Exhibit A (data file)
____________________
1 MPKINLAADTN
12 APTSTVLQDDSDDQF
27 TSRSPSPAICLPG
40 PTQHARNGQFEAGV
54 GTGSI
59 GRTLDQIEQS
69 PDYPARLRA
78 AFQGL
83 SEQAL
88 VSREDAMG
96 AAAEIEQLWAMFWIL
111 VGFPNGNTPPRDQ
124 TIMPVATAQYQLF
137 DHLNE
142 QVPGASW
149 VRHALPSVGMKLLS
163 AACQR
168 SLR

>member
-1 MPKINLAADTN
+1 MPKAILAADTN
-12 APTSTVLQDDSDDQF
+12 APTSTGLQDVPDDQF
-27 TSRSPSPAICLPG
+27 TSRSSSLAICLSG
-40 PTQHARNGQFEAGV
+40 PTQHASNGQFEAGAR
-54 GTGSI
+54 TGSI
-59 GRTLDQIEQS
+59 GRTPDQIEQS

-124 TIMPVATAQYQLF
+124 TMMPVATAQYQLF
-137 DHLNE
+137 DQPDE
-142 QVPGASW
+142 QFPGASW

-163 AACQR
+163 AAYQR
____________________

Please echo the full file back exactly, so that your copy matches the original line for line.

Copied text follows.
1 MPKINLAADTN
12 APTSTVLQDDSDDQF
27 TSRSPSPAICLPG
40 PTQHARNGQFEAGV
54 GTGSI
59 GRTLDQIEQS
69 PDYPARLRA
78 AFQGL
83 SEQAL
88 VSREDAMG
96 AAAEIEQLWAMFWIL
111 VGFPNGNTPPRDQ
124 TIMPVATAQYQLF
137 DHLNE
142 QVPGASW
149 VRHALPSVGMKLLS
163 AACQR
168 SLR

>member
-1 MPKINLAADTN
+1 MPKAILAADTN
-12 APTSTVLQDDSDDQF
+12 APTSTGLQDVPDDQF
-27 TSRSPSPAICLPG
+27 TSRSSSLAICLSG
-40 PTQHARNGQFEAGV
+40 PTQHASNGQFEAGAR
-54 GTGSI
+54 TGSI
-59 GRTLDQIEQS
+59 GRTPDQIEQS

-124 TIMPVATAQYQLF
+124 TMMPVATAQYQLF
-137 DHLNE
+137 DQPDE
-142 QVPGASW
+142 QFPGASW

-163 AACQR
+163 AAYQR